Smokey financed $100,000 house that was valued at $120,000 when he financed his house. He saved saved 20% of the purchase price by waiting for a great deal. He made extra payments and goal was to pay his loan off with his extra payments in 10 years which he did. His home (asset) is now worth $161,269. He did splurge and bought a 10 year old car for $15,000 5 years ago. We’ll just assume that his car lost half of it’s value and now is worth $7,500. So his net worth at year 10 is $161,269 plus his $7,500 car. That’s $168,769.

Average financed $200,000 for for the full retail price of his $200,000 when he financed his house. He couldn’t afford any extra payments because his car was financed as well. He also had to wait approximately 5 years before he qualified for the house. Since the first several years of a 30 year mortgage is mostly interest and very little interest, he didn’t really pay down his loan much. Let’s just estimate that his payment schedule got him $12,000 per year of equity in his house. That’s more than he would, but for simplicity we’ll give him that much. So, he owns $60,000 (5 years x $12,000) from his payments plus the original $20,000 (10%) down payment (minimum to qualify for the loan). He owns $80,000 of his $268,763 ($200,000 appreciated for 5 years)…his net worth is -$188,783. He also has another 25 years before he owns his house. He financed a $35,000 car one year ago when he traded in his car that he still owed $5,000. So, he financed his $35,000 car for $40,000. In the year that he bought it, it depreciated 10%, likely much more, so it’s valued at $31,500. Since the loan is new, he’s still upside down in his car. Let’s say he was able to pay it down to $35,000 remaining. That’s being generous. The car’s value $31,500 minus the $35,000 he owes results in a -$3,500 to his net worth. So Average Joe’s total net worth is -$188,783 plus -$3,500. That’s a net worth of -$193,223.

Smokey’s net worth was $168,769. Average’s net worth was -$193,223. Think of Average living on one side and Smokey living on the other side of you. On the surface it looks like Average is doing well. He has the nicest home on the block and a nice almost new car in the driveway. Smokey on the left worries you a little. His modest home is one of the smaller on the block. You’re finally glad Smokey got rid of the old junker and upgraded his car to something that doesn’t look abandoned. But financially, Smokey is really smoking Average in the financial arena. It would take Average $193,223 to get up to a break even net worth and he’s still behind Average! Then it would take him another $168,769 to catch Smokey in net worth. The difference in their net worth is $360,992.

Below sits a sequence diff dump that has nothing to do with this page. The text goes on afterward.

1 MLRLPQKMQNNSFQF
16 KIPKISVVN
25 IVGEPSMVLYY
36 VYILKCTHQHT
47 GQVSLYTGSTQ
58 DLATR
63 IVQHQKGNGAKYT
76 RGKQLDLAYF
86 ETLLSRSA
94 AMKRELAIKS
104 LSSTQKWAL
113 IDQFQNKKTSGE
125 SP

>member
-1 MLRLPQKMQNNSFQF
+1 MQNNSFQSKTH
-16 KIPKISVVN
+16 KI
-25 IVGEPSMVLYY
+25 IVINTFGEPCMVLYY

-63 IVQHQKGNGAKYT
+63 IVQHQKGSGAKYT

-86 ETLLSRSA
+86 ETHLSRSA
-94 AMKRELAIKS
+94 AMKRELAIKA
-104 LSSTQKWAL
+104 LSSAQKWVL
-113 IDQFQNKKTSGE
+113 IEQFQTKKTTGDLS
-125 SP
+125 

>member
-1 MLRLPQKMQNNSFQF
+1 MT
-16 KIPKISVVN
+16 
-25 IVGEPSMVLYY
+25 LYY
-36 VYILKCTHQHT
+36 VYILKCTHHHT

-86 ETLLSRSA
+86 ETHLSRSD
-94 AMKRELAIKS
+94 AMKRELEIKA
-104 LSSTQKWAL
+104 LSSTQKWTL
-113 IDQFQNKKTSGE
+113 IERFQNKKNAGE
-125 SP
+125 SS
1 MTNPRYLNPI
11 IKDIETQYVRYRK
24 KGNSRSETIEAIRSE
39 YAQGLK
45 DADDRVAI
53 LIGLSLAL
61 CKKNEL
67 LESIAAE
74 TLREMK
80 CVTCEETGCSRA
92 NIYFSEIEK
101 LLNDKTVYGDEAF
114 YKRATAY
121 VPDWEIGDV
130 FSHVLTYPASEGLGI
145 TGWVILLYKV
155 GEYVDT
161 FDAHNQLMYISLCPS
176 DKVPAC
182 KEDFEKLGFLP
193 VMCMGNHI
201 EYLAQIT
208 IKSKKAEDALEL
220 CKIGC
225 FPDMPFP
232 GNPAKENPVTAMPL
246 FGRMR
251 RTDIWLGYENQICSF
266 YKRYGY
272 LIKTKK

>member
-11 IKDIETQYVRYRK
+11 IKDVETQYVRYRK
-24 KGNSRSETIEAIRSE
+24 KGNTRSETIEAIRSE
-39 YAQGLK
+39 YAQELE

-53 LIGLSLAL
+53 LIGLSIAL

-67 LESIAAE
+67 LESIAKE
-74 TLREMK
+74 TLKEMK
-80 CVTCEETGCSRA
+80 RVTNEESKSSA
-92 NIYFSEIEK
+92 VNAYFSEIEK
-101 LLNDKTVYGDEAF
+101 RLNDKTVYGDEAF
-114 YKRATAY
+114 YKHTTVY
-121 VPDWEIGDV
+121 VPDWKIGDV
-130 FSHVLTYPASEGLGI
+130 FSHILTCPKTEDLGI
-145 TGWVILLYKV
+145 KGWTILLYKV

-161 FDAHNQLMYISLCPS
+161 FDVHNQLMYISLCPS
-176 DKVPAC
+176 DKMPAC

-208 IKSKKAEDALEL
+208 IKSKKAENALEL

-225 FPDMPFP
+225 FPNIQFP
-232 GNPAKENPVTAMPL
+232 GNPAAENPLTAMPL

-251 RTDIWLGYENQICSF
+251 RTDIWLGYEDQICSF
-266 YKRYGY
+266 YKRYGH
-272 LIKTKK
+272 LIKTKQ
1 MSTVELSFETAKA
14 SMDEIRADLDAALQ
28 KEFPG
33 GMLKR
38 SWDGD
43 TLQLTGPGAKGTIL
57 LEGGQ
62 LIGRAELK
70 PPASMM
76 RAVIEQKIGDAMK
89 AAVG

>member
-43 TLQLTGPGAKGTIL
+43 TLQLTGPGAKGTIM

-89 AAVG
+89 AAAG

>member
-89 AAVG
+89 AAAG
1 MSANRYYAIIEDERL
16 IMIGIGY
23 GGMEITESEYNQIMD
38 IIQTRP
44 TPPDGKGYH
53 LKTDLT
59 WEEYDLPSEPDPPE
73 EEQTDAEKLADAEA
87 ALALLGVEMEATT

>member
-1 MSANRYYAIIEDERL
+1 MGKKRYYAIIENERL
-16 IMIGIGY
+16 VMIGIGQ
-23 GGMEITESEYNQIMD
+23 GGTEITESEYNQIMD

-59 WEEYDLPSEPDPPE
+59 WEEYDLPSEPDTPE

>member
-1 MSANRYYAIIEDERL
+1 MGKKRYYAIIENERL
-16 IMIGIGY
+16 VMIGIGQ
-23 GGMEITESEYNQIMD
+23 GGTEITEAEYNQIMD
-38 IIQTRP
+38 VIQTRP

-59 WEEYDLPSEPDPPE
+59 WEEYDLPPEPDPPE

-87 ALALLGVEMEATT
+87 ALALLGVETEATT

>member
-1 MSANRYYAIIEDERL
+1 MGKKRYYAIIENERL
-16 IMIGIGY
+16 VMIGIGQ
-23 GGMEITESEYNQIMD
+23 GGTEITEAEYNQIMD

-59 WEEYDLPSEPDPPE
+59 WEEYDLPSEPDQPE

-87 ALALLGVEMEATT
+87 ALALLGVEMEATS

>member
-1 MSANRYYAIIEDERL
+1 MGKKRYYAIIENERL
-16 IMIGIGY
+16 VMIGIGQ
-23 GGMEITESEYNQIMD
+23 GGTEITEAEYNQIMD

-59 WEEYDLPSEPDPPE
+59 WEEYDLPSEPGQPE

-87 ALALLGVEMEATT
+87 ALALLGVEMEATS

Wandering around and not watching what’s happening to your is a silent killer to your financial goals. I did just that throughout most of my life. It wasn’t until I was in my late 30’s before this became painfully aware that I had a negative net worth. It was a real eye opener. I felt like I was too far behind to recover from my mistakes. The more I started researching personal finance, the more discouraging it got. But I did make a turn. Eventually I learned about the big rocks and how to use them. I started assessing whether purchases were helping or hurting my net worth. I was starting to see progress from the adjustments to how I looked at my personal finance. Getting the big rocks right can really make a huge difference during a lifetime. It’s never too late to start. But it sure is better to start early and avoid the mistakes. In the cases above and just 10 years it’s a $360,992 difference. It only gets worse for Average and better for Smokey over the next 25 years when Average finally pays off his 30 year loan.

One day you’ll be living off of this Net Worth or relying on Social Security for 100% of your financial income. If your net worth is zero or worse negative, you aren’t going to have choices. You’ll be forced to rely on whatever Uncle Sam dishes out.

Don’t be average!